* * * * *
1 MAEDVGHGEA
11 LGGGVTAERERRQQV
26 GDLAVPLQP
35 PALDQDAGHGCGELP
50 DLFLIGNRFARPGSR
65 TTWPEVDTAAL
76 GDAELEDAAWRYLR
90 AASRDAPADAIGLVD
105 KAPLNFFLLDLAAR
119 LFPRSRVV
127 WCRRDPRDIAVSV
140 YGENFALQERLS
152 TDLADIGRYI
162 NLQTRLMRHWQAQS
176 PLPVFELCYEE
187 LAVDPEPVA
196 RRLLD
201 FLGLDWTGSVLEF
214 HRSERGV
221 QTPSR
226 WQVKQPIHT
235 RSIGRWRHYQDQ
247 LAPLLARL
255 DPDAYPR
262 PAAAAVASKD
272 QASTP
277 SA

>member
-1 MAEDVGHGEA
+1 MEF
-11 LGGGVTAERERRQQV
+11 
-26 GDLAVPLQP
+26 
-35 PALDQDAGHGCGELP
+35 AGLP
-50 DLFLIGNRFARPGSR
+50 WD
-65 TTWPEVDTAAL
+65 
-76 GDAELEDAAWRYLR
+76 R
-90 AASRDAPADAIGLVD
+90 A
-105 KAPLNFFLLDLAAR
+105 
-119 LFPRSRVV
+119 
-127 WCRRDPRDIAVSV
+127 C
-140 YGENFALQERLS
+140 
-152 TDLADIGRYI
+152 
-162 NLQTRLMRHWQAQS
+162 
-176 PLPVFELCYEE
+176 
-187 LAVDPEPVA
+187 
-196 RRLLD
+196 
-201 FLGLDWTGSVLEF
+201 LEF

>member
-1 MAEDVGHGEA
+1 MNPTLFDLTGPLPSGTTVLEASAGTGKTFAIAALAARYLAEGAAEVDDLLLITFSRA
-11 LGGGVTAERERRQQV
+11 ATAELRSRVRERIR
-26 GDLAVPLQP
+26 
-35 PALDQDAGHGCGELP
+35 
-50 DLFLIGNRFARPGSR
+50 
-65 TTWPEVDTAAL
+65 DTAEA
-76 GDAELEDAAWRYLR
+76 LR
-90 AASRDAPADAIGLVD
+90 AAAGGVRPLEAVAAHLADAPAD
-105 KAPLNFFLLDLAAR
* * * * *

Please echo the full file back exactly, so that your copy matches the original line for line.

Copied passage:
1 MAEDVGHGEA
11 LGGGVTAERERRQQV
26 GDLAVPLQP
35 PALDQDAGHGCGELP
50 DLFLIGNRFARPGSR
65 TTWPEVDTAAL
76 GDAELEDAAWRYLR
90 AASRDAPADAIGLVD
105 KAPLNFFLLDLAAR
119 LFPRSRVV
127 WCRRDPRDIAVSV
140 YGENFALQERLS
152 TDLADIGRYI
162 NLQTRLMRHWQAQS
176 PLPVFELCYEE
187 LAVDPEPVA
196 RRLLD
201 FLGLDWTGSVLEF
214 HRSERGV
221 QTPSR
226 WQVKQPIHT
235 RSIGRWRHYQDQ
247 LAPLLARL
255 DPDAYPR
262 PAAAAVASKD
272 QASTP
277 SA

>member
-1 MAEDVGHGEA
+1 MEF
-11 LGGGVTAERERRQQV
+11 
-26 GDLAVPLQP
+26 
-35 PALDQDAGHGCGELP
+35 AGLP
-50 DLFLIGNRFARPGSR
+50 WD
-65 TTWPEVDTAAL
+65 
-76 GDAELEDAAWRYLR
+76 R
-90 AASRDAPADAIGLVD
+90 A
-105 KAPLNFFLLDLAAR
+105 
-119 LFPRSRVV
+119 
-127 WCRRDPRDIAVSV
+127 C
-140 YGENFALQERLS
+140 
-152 TDLADIGRYI
+152 
-162 NLQTRLMRHWQAQS
+162 
-176 PLPVFELCYEE
+176 
-187 LAVDPEPVA
+187 
-196 RRLLD
+196 
-201 FLGLDWTGSVLEF
+201 LEF

>member
-1 MAEDVGHGEA
+1 MNPTLFDLTGPLPSGTTVLEASAGTGKTFAIAALAARYLAEGAAEVDDLLLITFSRA
-11 LGGGVTAERERRQQV
+11 ATAELRSRVRERIR
-26 GDLAVPLQP
+26 
-35 PALDQDAGHGCGELP
+35 
-50 DLFLIGNRFARPGSR
+50 
-65 TTWPEVDTAAL
+65 DTAEA
-76 GDAELEDAAWRYLR
+76 LR
-90 AASRDAPADAIGLVD
+90 AAAGGVRPLEAVAAHLADAPAD
-105 KAPLNFFLLDLAAR